ERIC Number: ED445073
Record Type: RIE
Publication Date: 2000-Jan
Moving the Bar: Transformations in Linear Regression.
The assumption that is most important to the hypothesis testing procedure of multiple linear regression is the assumption that the residuals are normally distributed, but this assumption is not always tenable given the realities of some data sets. When normal distribution of the residuals is not met, an alternative method can be initiated. As an alternative, data for one or more of the variables under study can be transformed in order to increase conformity to the required distributional assumptions of linear regression. Such transformations are discussed in this paper, including: (1) transforming data by powers and roots; (2) transforming for skewness; (3) transforming for non-linearity; (4) transforming for non-constant spread; and (5) transforming proportions via probit analysis and logit analysis. Power and root transformations provide a means for improving data distributions and at the same time preserve the directionality of "X." A skewed distribution, represented by a set of scores that form a non-symmetrical curve when plotted on a frequency graph, can be transformed by ascending the ladder of powers to correct a negative skew or descending the ladder of powers to correct a positive skew. For dichotomous quantities, logit and probit are the data transformations best applied. A logit transforms both the upper and lower boundaries of the scale. The probit is similar to the logit but in a different metric. Transformations are useful in examining and modeling data when the assumptions of linear regression are not met. Such transformations do indeed change the original research question. By manipulation of the data, the question is also "transformed." An appendix contains a table of sample data. (Author/SLD)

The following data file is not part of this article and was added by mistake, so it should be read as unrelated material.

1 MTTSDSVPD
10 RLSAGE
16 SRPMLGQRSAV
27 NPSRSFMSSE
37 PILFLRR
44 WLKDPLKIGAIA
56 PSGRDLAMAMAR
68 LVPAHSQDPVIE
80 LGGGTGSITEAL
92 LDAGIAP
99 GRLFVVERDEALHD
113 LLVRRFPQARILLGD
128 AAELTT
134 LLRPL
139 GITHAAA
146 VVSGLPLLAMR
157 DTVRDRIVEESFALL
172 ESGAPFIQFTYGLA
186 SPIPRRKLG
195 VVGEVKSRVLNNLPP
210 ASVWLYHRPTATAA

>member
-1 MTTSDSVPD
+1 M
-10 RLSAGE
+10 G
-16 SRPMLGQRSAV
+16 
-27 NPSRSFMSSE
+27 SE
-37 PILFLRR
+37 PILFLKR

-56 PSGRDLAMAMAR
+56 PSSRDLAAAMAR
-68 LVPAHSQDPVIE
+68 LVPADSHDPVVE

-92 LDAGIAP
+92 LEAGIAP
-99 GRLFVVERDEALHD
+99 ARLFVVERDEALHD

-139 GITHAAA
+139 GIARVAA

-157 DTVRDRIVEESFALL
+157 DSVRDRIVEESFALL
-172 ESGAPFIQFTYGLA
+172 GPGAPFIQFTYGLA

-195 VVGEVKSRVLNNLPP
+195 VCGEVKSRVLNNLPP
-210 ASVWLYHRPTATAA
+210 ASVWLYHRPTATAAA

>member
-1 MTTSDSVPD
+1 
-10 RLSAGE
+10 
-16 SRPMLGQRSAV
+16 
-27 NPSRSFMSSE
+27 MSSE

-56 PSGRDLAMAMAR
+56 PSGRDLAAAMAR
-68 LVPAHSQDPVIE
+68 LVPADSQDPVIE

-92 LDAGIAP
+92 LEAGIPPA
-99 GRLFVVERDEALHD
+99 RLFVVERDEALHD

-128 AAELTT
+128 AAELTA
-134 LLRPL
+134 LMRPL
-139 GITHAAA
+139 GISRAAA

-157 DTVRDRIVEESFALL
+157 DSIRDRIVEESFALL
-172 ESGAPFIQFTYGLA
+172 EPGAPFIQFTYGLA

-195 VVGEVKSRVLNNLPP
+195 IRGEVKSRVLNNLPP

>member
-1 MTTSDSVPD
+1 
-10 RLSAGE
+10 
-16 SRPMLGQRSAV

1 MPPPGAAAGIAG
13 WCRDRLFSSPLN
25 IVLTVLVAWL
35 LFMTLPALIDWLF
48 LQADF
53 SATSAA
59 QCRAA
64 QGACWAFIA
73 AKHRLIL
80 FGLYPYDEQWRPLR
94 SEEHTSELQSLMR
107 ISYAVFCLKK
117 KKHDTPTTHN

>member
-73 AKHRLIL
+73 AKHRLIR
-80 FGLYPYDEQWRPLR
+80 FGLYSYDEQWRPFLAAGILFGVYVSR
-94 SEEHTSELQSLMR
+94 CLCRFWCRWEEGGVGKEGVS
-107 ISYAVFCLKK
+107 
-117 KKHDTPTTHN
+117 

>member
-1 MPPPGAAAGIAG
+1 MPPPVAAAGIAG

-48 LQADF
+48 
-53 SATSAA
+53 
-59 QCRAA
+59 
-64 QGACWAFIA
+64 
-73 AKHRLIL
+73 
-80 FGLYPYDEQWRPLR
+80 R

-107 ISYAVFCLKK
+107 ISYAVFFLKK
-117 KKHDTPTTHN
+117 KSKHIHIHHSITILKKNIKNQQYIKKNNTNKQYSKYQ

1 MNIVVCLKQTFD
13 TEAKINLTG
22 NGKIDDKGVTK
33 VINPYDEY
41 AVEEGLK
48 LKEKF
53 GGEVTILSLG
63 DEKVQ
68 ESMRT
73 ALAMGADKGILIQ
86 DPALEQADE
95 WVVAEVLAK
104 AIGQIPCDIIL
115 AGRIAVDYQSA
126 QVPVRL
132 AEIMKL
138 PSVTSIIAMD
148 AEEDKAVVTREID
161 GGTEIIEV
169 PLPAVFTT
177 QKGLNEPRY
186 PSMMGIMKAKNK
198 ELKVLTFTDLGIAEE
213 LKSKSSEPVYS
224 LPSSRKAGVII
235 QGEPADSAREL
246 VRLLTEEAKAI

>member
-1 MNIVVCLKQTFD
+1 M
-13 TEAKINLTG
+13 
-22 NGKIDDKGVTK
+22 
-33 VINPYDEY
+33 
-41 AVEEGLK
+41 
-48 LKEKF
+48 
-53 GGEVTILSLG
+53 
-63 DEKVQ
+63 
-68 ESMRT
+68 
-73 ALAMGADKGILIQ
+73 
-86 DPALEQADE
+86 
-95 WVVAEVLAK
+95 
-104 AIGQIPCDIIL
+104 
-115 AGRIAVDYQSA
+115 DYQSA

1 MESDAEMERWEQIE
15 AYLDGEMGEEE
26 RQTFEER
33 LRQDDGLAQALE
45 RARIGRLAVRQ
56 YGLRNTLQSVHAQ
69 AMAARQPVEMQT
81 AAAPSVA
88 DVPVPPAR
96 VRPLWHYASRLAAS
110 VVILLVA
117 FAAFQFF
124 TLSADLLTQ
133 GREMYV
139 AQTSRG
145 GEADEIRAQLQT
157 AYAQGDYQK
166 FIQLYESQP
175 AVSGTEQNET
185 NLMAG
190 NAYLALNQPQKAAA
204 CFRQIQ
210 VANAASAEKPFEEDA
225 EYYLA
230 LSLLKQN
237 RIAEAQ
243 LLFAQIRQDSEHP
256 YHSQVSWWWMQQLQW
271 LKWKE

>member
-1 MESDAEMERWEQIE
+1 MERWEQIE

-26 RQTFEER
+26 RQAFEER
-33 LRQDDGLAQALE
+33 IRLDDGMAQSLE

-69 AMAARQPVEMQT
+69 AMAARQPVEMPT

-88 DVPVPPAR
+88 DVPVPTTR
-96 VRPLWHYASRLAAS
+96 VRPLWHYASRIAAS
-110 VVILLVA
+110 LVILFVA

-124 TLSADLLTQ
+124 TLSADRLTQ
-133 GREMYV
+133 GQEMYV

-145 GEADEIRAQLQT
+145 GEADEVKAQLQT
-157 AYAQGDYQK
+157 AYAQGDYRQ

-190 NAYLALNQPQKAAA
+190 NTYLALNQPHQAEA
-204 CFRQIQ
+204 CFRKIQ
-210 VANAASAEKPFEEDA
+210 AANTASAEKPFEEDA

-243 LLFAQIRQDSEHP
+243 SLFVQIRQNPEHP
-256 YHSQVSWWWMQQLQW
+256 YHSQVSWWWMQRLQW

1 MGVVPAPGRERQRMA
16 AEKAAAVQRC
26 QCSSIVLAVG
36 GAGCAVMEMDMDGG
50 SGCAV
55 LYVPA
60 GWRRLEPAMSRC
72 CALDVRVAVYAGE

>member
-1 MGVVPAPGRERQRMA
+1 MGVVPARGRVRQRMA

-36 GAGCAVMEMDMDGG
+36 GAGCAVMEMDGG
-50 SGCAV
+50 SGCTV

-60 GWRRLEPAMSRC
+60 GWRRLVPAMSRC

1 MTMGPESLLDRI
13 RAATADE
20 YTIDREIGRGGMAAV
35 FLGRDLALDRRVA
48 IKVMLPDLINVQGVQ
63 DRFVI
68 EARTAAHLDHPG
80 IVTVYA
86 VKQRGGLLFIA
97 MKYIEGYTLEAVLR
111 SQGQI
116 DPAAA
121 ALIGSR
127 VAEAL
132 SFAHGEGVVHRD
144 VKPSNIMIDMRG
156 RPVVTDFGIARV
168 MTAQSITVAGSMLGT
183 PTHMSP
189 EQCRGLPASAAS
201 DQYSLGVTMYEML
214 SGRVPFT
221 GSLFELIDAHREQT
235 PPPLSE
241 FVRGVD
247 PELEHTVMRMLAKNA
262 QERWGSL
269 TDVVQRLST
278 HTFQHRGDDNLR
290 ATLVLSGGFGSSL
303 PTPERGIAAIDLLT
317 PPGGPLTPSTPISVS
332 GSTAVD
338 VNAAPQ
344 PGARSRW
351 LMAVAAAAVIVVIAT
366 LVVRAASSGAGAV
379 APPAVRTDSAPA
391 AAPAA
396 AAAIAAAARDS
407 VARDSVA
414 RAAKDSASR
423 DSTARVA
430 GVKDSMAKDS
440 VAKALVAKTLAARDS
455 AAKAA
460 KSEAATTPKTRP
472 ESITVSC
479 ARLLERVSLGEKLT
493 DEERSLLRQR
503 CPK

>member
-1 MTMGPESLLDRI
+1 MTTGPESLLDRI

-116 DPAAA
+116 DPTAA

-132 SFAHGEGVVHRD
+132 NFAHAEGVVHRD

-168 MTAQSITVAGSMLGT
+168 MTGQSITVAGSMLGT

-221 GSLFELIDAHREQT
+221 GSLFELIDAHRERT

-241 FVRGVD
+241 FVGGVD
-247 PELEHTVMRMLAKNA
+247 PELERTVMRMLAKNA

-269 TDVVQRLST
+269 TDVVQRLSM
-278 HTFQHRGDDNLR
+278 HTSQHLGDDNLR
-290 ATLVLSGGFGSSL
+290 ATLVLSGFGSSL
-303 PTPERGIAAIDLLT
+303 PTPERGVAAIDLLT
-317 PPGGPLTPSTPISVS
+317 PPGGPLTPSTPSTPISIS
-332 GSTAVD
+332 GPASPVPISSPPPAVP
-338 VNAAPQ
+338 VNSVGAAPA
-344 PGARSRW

Publication Type: Reports - Descriptive; Speeches/Meeting Papers
Education Level: N/A
Authoring Institution: N/A
Note: Paper presented at the Annual Meeting of the Southwest Educational Research Association (Dallas, TX, January 27-29, 2000).